Capo Valley High counselor recognized as High School Counselor of the Year

By Elysse James

It’s an honor he wasn’t expecting.

When Darwin Vega received a letter from the Orange County Department of Education congratulating him on being named High School Counselor of the Year, Vega was surprised.

“He is a person who doesn’t see his job as a job but sees it as a way of life,” said Rebecca Pianta, Capistrano Unified Counseling and Student Support Coordinator. “(He’s) selfless, the type of person you want to have helping your children and family members.”

The Capistrano Valley High School counselor was awarded the 2020 Orange County High School Counselor of the Year title. Vega was nominated by his school administration and several colleagues throughout the district.

“Mr. Vega truly saves lives,” Pianta said. “When I hear Mr. Vega is connecting with someone in need I know they are going to take a step forward.”

Vega has been with Capistrano Valley High School for five years. In that time, the school has seen a decrease in reported bullying cases (a districtwide goal) and an increase in scores on the California Healthy Kids Survey with students reporting that they feel safe at school and have trusted adults they can go to, Vega said.

The counselors at Capo Valley lead an anti-bullying week each year in October, which helps decrease bullying and increase campus safety, Vega said.

In addition, they have increased the number of students applying for Federal Student Aid funds for college. Last year, Vega said, the school had the highest percentage of students applying for financial aid in south Orange County.

“That is directly tied to the counseling workshops and the work we do with families,” Vega said.

Vega and his program set yearly goals to create targeted interventions based on recent data. One such goal was to create a small group for students who had failed two or more classes in the ninth grade and to encourage them to build a growth mindset — the belief that they can flourish through dedication, motivation, and work.

“At the semester, we were able to cut the total numbers of Fs in the group by 60 percent,” Vega said.

The counselors worked with them on building a growth mindset through group and individual meetings and following up with each student.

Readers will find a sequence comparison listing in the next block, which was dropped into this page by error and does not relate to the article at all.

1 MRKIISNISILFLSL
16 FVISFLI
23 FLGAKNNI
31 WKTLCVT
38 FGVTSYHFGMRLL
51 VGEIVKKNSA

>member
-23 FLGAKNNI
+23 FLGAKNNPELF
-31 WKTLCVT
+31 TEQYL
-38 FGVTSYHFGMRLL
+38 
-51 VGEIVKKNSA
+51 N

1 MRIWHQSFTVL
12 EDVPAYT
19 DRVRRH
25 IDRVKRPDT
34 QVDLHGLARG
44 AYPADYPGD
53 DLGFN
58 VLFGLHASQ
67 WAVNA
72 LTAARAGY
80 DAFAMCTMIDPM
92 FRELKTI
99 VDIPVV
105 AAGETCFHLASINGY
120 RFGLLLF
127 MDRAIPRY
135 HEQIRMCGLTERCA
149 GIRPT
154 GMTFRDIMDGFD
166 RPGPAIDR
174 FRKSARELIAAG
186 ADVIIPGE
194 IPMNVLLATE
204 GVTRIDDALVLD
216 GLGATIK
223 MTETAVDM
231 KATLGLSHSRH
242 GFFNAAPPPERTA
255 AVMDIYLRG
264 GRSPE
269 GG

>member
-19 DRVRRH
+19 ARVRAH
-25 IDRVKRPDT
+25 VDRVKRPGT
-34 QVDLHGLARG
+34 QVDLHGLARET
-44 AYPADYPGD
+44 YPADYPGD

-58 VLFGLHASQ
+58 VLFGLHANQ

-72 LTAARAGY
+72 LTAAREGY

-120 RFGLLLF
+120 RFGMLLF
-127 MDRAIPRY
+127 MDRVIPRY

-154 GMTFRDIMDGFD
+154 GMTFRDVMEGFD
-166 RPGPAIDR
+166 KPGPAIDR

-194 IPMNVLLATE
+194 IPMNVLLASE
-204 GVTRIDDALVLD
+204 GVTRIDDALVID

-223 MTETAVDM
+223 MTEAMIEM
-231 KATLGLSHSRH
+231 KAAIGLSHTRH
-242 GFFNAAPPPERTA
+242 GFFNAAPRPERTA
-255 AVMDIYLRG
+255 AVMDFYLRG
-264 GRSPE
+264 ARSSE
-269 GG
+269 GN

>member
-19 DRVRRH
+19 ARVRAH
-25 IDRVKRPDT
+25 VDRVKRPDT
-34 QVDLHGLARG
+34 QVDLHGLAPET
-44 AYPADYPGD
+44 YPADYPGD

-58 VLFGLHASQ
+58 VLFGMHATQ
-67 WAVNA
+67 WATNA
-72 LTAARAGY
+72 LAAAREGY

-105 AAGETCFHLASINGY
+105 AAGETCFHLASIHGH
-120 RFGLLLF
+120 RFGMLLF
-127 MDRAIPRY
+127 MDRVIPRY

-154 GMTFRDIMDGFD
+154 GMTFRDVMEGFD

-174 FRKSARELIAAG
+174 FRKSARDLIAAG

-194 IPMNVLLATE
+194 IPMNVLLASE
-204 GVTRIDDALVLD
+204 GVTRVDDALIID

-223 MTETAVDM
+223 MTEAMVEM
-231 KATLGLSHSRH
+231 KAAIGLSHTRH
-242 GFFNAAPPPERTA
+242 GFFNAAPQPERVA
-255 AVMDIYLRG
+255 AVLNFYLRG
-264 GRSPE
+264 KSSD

“A lot of times I’ve found as a counselor that students that struggle academically, socioemotionally, or with attendance are students that don’t have all the support at home,” Vega said. “The reason I’m a counselor is because I want to try to provide that support for students at school. They spend half their time at school until they’re 18 or 22.”

“Telling a student that’s never heard before that they’re smart or capable — sometimes they’re shocked to hear that,” Vega said. “To have people they can go to that they trust and that motivate them is important for all these groups. And now they have this person they can go to for the rest of the time they’re in high school.”

Another such goal was to help chronically absent students increase their school attendance. Working with a group of ninth graders who had attended less than 90 percent of the school year, the counseling team set — and reached — its goal to get half or more of those students to more than 90 percent attendance as sophomores through small group and individual meetings with both students and their families.

“The role of school counselor is different now,” Vega explains. “We’re seen as part of the educational team and not just mental health. We’re very much involved in college and career counseling and financial aid.”

The Orange County Department of Education High School Counselor of the Year award is given to counselors dedicated to creating comprehensive counseling programs based on the American School Counselor Association (ASCA) domains: academic, personal/social and career/college supports.

“I’m so thankful to work with the administration I do and the people I do,” Vega said. “It’s such a team effort.”

Vega and colleagues Kathy Pelzer and Kelly Waugh were instrumental in bringing the ASCA standards to Capo Valley — one of the first schools in the district to reach Recognized ASCA  Model Program (RAMP) status.

“The goal of that is that you reach all students directly or indirectly,” Vega said. “The vision was that we wouldn’t just sit in our offices waiting for students to come in or crisis to happen.”

Instead, he and other Capo Valley counselors are constantly collecting data and building counseling programs that care for the whole child and serve all 2,000-some students.

“Darwin doesn’t just help students survive but he helps them thrive,” Pianta said. “In regular times, it’s great, but in times like what we’re dealing with — COVID-19 — it’s nice to know we have people like Darwin Vega to lean on.”

Capistrano Valley Guidance Assistant Principal Adam Ochwat agrees. He said Vega is constantly finding ways to improve and meet the ever-changing needs of students.

“He is relentless in a good way,” said Capistrano Valley Guidance Assistant Principal Adam Ochwat. “He isn’t one that would sit on his laurels.”

A ceremony in May honoring the winners was postponed due to the novel coronavirus pandemic. A recognition of the winners has been discussed for the Orange County Counselor Symposium planned for November.

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